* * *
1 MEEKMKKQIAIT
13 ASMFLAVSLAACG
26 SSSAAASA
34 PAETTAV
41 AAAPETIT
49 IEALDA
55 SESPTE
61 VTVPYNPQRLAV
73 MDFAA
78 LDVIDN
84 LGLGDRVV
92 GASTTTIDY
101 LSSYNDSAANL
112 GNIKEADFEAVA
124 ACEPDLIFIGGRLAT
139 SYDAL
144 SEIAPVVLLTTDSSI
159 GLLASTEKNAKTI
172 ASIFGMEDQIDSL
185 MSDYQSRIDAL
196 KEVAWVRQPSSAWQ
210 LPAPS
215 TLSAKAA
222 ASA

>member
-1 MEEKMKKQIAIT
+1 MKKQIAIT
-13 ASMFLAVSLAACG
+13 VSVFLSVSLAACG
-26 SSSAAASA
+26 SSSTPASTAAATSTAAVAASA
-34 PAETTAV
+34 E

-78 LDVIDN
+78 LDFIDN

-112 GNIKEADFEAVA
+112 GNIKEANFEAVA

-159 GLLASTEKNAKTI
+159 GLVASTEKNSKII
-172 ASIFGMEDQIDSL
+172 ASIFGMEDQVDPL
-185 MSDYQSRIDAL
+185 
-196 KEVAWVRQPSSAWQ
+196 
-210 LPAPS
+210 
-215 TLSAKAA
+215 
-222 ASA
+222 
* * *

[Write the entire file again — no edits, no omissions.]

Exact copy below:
1 MEEKMKKQIAIT
13 ASMFLAVSLAACG
26 SSSAAASA
34 PAETTAV
41 AAAPETIT
49 IEALDA
55 SESPTE
61 VTVPYNPQRLAV
73 MDFAA
78 LDVIDN
84 LGLGDRVV
92 GASTTTIDY
101 LSSYNDSAANL
112 GNIKEADFEAVA
124 ACEPDLIFIGGRLAT
139 SYDAL
144 SEIAPVVLLTTDSSI
159 GLLASTEKNAKTI
172 ASIFGMEDQIDSL
185 MSDYQSRIDAL
196 KEVAWVRQPSSAWQ
210 LPAPS
215 TLSAKAA
222 ASA

>member
-1 MEEKMKKQIAIT
+1 MKKQIAIT
-13 ASMFLAVSLAACG
+13 VSVFLSVSLAACG
-26 SSSAAASA
+26 SSSTPASTAAATSTAAVAASA
-34 PAETTAV
+34 E

-78 LDVIDN
+78 LDFIDN

-112 GNIKEADFEAVA
+112 GNIKEANFEAVA

-159 GLLASTEKNAKTI
+159 GLVASTEKNSKII
-172 ASIFGMEDQIDSL
+172 ASIFGMEDQVDPL
-185 MSDYQSRIDAL
+185 
-196 KEVAWVRQPSSAWQ
+196 
-210 LPAPS
+210 
-215 TLSAKAA
+215 
-222 ASA
+222 